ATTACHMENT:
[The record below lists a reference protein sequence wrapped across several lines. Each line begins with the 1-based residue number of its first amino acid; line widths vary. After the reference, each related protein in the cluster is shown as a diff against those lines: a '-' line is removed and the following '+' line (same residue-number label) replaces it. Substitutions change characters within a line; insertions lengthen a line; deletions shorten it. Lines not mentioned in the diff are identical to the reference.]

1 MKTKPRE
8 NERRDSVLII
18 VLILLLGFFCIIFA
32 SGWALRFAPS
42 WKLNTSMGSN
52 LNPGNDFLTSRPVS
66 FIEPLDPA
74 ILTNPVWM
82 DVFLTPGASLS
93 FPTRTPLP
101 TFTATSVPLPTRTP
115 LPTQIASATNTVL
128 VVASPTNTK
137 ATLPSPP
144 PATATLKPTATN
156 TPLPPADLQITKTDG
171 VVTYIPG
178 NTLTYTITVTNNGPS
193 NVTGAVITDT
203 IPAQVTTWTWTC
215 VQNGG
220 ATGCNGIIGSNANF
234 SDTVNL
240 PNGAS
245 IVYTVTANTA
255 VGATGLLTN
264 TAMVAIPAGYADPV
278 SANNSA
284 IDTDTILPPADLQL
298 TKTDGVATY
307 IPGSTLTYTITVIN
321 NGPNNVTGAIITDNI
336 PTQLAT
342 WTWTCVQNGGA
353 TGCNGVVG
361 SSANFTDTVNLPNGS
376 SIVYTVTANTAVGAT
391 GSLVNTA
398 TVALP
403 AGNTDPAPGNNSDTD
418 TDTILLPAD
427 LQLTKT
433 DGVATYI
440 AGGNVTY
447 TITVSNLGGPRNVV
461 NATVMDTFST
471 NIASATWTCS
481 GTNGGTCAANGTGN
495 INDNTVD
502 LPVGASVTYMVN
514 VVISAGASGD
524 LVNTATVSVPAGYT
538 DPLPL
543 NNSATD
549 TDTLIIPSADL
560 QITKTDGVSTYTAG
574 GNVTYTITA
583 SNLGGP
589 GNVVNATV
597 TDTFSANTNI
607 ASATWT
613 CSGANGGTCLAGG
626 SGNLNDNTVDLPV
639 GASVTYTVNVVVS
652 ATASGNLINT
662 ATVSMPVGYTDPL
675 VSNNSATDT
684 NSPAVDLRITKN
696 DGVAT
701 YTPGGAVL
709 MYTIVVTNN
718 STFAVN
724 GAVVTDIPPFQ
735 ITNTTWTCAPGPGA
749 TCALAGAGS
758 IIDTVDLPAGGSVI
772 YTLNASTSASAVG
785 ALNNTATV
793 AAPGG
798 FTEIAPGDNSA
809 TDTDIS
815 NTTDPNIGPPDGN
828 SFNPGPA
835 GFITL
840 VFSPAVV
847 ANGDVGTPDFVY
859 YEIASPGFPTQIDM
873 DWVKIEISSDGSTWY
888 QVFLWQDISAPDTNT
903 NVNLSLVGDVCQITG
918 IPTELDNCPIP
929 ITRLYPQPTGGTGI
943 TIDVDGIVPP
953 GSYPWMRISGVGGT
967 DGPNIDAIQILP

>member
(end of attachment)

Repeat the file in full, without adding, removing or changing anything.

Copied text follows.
[The record below lists a reference protein sequence wrapped across several lines. Each line begins with the 1-based residue number of its first amino acid; line widths vary. After the reference, each related protein in the cluster is shown as a diff against those lines: a '-' line is removed and the following '+' line (same residue-number label) replaces it. Substitutions change characters within a line; insertions lengthen a line; deletions shorten it. Lines not mentioned in the diff are identical to the reference.]

1 MKTKPRE
8 NERRDSVLII
18 VLILLLGFFCIIFA
32 SGWALRFAPS
42 WKLNTSMGSN
52 LNPGNDFLTSRPVS
66 FIEPLDPA
74 ILTNPVWM
82 DVFLTPGASLS
93 FPTRTPLP
101 TFTATSVPLPTRTP
115 LPTQIASATNTVL
128 VVASPTNTK
137 ATLPSPP
144 PATATLKPTATN
156 TPLPPADLQITKTDG
171 VVTYIPG
178 NTLTYTITVTNNGPS
193 NVTGAVITDT
203 IPAQVTTWTWTC
215 VQNGG
220 ATGCNGIIGSNANF
234 SDTVNL
240 PNGAS
245 IVYTVTANTA
255 VGATGLLTN
264 TAMVAIPAGYADPV
278 SANNSA
284 IDTDTILPPADLQL
298 TKTDGVATY
307 IPGSTLTYTITVIN
321 NGPNNVTGAIITDNI
336 PTQLAT
342 WTWTCVQNGGA
353 TGCNGVVG
361 SSANFTDTVNLPNGS
376 SIVYTVTANTAVGAT
391 GSLVNTA
398 TVALP
403 AGNTDPAPGNNSDTD
418 TDTILLPAD
427 LQLTKT
433 DGVATYI
440 AGGNVTY
447 TITVSNLGGPRNVV
461 NATVMDTFST
471 NIASATWTCS
481 GTNGGTCAANGTGN
495 INDNTVD
502 LPVGASVTYMVN
514 VVISAGASGD
524 LVNTATVSVPAGYT
538 DPLPL
543 NNSATD
549 TDTLIIPSADL
560 QITKTDGVSTYTAG
574 GNVTYTITA
583 SNLGGP
589 GNVVNATV
597 TDTFSANTNI
607 ASATWT
613 CSGANGGTCLAGG
626 SGNLNDNTVDLPV
639 GASVTYTVNVVVS
652 ATASGNLINT
662 ATVSMPVGYTDPL
675 VSNNSATDT
684 NSPAVDLRITKN
696 DGVAT
701 YTPGGAVL
709 MYTIVVTNN
718 STFAVN
724 GAVVTDIPPFQ
735 ITNTTWTCAPGPGA
749 TCALAGAGS
758 IIDTVDLPAGGSVI
772 YTLNASTSASAVG
785 ALNNTATV
793 AAPGG
798 FTEIAPGDNSA
809 TDTDIS
815 NTTDPNIGPPDGN
828 SFNPGPA
835 GFITL
840 VFSPAVV
847 ANGDVGTPDFVY
859 YEIASPGFPTQIDM
873 DWVKIEISSDGSTWY
888 QVFLWQDISAPDTNT
903 NVNLSLVGDVCQITG
918 IPTELDNCPIP
929 ITRLYPQPTGGTGI
943 TIDVDGIVPP
953 GSYPWMRISGVGGT
967 DGPNIDAIQILP

>member